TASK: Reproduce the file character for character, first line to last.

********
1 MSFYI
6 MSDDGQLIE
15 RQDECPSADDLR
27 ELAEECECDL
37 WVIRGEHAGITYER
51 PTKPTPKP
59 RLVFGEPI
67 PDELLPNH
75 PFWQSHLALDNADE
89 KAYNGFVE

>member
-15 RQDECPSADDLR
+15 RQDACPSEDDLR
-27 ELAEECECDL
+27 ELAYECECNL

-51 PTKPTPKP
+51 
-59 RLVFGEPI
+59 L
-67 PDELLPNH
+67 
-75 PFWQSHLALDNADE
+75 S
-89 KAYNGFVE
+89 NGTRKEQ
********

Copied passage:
1 MSFYI
6 MSDDGQLIE
15 RQDECPSADDLR
27 ELAEECECDL
37 WVIRGEHAGITYER
51 PTKPTPKP
59 RLVFGEPI
67 PDELLPNH
75 PFWQSHLALDNADE
89 KAYNGFVE

>member
-15 RQDECPSADDLR
+15 RQDACPSEDDLR
-27 ELAEECECDL
+27 ELAYECECNL

-51 PTKPTPKP
+51 
-59 RLVFGEPI
+59 L
-67 PDELLPNH
+67 
-75 PFWQSHLALDNADE
+75 S
-89 KAYNGFVE
+89 NGTRKEQ